Fuel Economy: For any given amount of power made in an engine of a given displacement, the SPOHV engine turns over at half the rpm of a 4-stroke engine. It also has only 1 intake valve and 1 camshaft compared to 4 and 2 respectively for a DOHC 4-valve engine. This equates to significantly lower parasitic frictional losses. With extremely high intake & exhaust cross sections, the engine also has lower aspirational losses.
Forced Induction is a Must: Because the crank case is not used to push the intake charge into the the cylinders, an external compressor is a requirement. This can be a roots blower, centrifugal compressor, Lysholm Screw, G-ladder or even a piston pump. But some kind of air mover is needed and it cannot be a turbocharger because at idle with no load, the turbos will make no boost. Because the engine does not draw air into the cylinders with a downward stroke of the pistons and the engine won't run at all unless it is fed by a positive displacement air pump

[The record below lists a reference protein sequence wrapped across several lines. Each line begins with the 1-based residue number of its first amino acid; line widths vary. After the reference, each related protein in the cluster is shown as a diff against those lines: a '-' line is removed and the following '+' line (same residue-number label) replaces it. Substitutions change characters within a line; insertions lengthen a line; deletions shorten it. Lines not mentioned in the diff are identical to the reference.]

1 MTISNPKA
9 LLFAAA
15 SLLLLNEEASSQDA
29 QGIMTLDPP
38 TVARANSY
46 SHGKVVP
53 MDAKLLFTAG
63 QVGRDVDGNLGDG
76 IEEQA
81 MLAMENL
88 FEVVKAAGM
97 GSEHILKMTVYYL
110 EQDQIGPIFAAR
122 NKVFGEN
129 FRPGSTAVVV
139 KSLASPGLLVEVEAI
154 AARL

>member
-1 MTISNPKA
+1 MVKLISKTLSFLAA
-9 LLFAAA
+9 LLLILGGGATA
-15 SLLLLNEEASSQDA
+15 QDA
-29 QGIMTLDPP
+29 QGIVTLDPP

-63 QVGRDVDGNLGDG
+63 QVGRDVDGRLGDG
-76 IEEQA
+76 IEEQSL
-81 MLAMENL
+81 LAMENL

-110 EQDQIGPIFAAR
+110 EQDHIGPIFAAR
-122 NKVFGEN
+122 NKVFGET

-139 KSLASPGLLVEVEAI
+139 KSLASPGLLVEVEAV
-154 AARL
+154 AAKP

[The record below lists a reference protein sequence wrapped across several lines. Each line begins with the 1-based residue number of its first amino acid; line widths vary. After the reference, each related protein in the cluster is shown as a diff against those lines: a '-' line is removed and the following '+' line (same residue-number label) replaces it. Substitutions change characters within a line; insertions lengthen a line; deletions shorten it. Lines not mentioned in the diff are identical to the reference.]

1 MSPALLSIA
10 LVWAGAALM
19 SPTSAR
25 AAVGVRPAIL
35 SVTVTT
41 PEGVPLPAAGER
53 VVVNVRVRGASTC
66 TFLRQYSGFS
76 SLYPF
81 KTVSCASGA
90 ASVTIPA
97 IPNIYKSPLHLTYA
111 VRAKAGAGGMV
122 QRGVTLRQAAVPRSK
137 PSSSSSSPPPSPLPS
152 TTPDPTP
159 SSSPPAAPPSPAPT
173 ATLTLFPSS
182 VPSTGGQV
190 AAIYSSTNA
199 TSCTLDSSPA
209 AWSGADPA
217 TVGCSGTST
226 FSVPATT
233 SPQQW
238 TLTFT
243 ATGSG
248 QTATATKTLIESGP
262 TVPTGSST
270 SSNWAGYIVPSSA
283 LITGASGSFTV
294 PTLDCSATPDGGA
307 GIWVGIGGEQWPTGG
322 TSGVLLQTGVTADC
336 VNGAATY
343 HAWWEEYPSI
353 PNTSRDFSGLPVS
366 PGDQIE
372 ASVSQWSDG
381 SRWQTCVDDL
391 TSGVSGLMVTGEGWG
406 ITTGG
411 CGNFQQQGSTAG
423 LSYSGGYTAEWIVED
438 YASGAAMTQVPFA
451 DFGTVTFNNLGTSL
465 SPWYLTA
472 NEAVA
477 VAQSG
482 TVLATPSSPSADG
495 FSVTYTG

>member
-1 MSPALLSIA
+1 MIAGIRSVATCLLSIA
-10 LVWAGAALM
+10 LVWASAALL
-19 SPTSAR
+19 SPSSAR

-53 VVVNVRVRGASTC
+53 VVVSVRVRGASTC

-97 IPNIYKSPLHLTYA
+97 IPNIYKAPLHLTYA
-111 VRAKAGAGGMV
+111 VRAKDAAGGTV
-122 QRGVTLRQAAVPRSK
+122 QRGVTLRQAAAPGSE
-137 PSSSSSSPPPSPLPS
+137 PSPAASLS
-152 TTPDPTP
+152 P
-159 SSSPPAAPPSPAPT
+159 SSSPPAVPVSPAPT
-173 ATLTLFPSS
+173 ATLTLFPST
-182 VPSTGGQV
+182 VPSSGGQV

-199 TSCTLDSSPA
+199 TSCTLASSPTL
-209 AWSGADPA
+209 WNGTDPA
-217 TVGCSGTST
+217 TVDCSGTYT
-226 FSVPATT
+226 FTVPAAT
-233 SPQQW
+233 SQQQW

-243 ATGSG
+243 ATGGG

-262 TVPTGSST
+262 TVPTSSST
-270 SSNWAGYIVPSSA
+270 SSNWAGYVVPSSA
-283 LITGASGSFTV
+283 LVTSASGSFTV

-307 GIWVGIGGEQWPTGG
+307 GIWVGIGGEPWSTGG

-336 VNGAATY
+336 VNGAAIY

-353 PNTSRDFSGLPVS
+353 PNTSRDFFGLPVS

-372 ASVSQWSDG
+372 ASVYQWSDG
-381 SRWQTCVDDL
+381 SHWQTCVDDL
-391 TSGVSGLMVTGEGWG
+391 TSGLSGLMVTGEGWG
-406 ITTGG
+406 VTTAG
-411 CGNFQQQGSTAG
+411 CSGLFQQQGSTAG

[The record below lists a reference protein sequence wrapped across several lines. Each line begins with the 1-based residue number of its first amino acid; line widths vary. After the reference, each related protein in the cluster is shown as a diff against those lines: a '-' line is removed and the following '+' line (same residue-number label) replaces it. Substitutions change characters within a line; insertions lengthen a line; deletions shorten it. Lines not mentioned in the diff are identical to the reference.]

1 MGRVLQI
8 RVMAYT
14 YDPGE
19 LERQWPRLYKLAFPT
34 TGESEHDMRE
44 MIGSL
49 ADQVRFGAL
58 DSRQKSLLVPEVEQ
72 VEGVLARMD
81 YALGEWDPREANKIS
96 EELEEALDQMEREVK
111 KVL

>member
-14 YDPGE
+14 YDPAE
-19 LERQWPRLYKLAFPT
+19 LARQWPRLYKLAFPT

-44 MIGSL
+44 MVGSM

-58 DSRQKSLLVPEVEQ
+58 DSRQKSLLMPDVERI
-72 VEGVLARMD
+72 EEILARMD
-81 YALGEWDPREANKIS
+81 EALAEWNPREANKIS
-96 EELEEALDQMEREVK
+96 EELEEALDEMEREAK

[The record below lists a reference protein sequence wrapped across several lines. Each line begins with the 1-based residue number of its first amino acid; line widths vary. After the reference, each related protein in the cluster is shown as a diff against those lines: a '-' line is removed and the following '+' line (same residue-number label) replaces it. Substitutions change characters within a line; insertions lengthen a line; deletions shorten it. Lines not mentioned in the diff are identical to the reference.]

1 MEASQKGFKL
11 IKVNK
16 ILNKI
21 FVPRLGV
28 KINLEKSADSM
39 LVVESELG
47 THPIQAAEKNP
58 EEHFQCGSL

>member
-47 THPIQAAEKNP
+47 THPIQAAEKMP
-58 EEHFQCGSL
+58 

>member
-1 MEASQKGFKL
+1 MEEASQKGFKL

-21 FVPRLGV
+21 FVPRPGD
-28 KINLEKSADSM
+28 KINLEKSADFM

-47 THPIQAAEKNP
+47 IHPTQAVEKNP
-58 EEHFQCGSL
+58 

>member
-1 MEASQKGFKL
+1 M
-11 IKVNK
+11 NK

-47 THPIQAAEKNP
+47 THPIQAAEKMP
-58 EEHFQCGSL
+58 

Reduced Maximum RPMs: Because the engine has longer, heavier pistons as well as bigger heavier valves, the rpm limit is consequently lower.
Dual Exhaust Outlets: For optimal egress of exhaust gases the exhaust ports are on both sides of the engine block. This complicates exhaust routing a little, in the same manner that a V type engine does.
Hypothetical 2.0 liter 4-cylinder SPOHV engine statistics:-
Type: Direct Injected 2-Stroke, 4-Cylinder Engine
Valvetrain: Single Overhead Cam, 1-valve per cylinder
Construction: Aluminum Block & Heads
Aspiration: Centrifugal Blower Assisted, 2-stroke Miller Cycle
Bore x Stroke: 89 x 80.3 mm
Displacement: 1998 cc
Fuel Type: 87 Octane Unleaded Gasoline
Lubrication: Mobil 1 0W-20 Synthetic motor oil; 5 Quarts / 10,000 mile change interval
Power Output: 300 bhp @ 5200 rpm
Torque Output: 330 lb-ft @ 4200 rpm
Maximum Engine Speed: 5500 rpm
Edited by dwightlooi, 25 September 2011 - 02:37 AM.